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Canada's increasing human capital : equitable returns?

Author: Kevin Stolarick; Martin Prosperity Institute.
Publisher: Toronto, Ont. : Martin Prosperity Institute, 2012
Series: Working paper series (Martin Prosperity Institute), 2012-MPIWP-012.
Edition/Format:   eBook : Document : EnglishView all editions and formats
Database:WorldCat
Summary:
A marked effort has been made over the past several decades to increase educational attainment at all levels across Canada. Part of that effort has been focused on increasing the share of the Canadian workforce that has completed a university (four-year) degree or higher (master's or doctoral degrees). While the share of the workforce with a BA or above has been increasing, the individual impact from that increase  Read more...
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Details

Genre/Form: Electronic books
Material Type: Document, Internet resource
Document Type: Internet Resource, Computer File
All Authors / Contributors: Kevin Stolarick; Martin Prosperity Institute.
OCLC Number: 821262666
Notes: "August 2012."
Description: 1 online resource (51 p.) : charts, digital file.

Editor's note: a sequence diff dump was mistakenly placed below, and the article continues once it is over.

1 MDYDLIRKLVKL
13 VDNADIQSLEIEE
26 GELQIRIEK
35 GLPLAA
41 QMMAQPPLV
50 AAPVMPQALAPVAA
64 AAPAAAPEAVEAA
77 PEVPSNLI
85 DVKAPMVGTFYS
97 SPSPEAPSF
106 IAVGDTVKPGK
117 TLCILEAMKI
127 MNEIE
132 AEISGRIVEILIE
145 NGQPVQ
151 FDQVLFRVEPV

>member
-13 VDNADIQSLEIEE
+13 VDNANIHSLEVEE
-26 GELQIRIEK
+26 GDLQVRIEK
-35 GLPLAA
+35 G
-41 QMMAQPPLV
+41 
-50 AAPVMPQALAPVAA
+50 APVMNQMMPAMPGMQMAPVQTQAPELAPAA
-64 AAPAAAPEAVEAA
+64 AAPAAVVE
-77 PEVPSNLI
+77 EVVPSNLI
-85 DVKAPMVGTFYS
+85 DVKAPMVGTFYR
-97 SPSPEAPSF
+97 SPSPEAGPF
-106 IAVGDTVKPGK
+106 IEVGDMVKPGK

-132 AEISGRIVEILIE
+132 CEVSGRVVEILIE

Series Title: Working paper series (Martin Prosperity Institute), 2012-MPIWP-012.
Responsibility: prepared by Kevin Stolarick.
More information:

Abstract:

A marked effort has been made over the past several decades to increase educational attainment at all levels across Canada. Part of that effort has been focused on increasing the share of the Canadian workforce that has completed a university (four-year) degree or higher (master's or doctoral degrees). While the share of the workforce with a BA or above has been increasing, the individual impact from that increase in human capital is less apparent. While overall education levels have increased, wages, in real dollar terms, have remained fairly stagnant. Although this is the case at the overall level, the pattern may be different for subgroups of the Canadian workforce. This paper specifically examines the changing nature and relationships in educational attainment and real wages for immigrants, visible minorities, and women across the Canadian workforce from 1971 to 2006. It also investigates these same relationships for the provinces. The results show that while these groups are more likely to have attained a university degree (this is more recent for women), the wages they receive have consistently remained below the Canadian average. Although human capital has increased, the equity of the returns to human capital has remained unchanged.

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Linked Data


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